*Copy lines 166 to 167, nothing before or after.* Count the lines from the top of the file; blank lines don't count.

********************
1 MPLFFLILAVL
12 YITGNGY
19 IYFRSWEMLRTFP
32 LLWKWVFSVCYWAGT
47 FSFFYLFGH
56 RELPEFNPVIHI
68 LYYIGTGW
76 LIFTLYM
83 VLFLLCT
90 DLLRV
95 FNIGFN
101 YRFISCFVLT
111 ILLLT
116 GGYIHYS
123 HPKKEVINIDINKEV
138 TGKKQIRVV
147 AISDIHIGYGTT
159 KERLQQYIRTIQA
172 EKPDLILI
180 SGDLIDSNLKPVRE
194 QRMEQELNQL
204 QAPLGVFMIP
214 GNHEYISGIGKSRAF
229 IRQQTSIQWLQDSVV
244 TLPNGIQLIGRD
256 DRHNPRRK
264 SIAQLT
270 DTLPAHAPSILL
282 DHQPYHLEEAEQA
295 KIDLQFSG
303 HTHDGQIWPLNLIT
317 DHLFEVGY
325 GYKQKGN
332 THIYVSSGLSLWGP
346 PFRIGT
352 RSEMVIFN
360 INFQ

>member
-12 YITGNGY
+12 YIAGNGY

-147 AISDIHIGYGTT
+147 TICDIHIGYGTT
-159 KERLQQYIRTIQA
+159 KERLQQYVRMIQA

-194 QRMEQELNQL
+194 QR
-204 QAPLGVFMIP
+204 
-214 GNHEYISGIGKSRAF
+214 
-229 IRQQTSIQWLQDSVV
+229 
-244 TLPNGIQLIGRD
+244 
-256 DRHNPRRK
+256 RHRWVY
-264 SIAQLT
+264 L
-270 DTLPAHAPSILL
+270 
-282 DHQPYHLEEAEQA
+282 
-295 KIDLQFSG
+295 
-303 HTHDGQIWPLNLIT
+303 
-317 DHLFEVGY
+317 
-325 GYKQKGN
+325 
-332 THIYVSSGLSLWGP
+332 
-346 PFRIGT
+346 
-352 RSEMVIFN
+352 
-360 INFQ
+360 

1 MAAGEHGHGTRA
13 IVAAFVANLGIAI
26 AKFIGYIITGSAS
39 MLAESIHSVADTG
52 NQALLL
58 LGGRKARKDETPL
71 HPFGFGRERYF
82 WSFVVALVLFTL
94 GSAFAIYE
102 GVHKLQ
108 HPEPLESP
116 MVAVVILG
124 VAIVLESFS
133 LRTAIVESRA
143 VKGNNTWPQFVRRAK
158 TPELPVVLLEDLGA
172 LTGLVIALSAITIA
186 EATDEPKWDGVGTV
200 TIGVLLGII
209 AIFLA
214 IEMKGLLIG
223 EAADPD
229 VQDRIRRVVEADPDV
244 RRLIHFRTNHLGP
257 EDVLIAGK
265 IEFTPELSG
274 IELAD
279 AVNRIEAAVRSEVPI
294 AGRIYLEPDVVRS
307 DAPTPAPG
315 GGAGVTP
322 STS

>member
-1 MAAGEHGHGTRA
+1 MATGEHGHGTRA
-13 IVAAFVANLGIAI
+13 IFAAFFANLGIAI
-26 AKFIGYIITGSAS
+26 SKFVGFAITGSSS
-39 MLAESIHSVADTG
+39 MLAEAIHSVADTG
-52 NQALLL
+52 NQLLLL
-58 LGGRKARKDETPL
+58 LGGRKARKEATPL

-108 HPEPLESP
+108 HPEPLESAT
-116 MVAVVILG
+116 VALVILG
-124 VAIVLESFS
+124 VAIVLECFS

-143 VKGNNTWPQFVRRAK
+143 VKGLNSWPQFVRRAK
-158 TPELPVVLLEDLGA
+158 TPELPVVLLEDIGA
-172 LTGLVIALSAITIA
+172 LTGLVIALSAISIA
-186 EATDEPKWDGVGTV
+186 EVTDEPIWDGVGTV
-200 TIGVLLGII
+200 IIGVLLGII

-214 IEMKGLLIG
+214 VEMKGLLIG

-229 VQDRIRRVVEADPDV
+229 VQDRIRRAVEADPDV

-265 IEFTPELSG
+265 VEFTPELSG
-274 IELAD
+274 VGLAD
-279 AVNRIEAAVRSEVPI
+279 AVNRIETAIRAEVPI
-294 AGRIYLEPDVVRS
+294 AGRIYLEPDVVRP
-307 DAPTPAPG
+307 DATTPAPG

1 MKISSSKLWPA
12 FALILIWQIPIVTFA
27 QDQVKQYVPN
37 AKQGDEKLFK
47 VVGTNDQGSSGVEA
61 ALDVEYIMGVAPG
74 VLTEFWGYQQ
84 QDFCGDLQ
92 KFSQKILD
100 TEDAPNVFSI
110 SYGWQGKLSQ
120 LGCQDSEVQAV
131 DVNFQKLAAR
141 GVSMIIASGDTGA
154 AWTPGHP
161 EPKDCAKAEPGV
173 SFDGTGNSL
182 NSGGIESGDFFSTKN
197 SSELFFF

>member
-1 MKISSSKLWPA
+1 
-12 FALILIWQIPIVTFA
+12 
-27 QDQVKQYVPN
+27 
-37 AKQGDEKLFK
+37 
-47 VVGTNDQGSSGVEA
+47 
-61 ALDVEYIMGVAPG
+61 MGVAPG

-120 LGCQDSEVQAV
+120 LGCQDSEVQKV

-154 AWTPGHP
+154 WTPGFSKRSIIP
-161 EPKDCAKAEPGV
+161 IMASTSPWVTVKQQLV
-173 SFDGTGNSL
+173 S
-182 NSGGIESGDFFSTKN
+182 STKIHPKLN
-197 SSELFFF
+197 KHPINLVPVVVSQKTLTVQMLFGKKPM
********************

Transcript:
131 DVNFQKLAAR
141 GVSMIIASGDTGA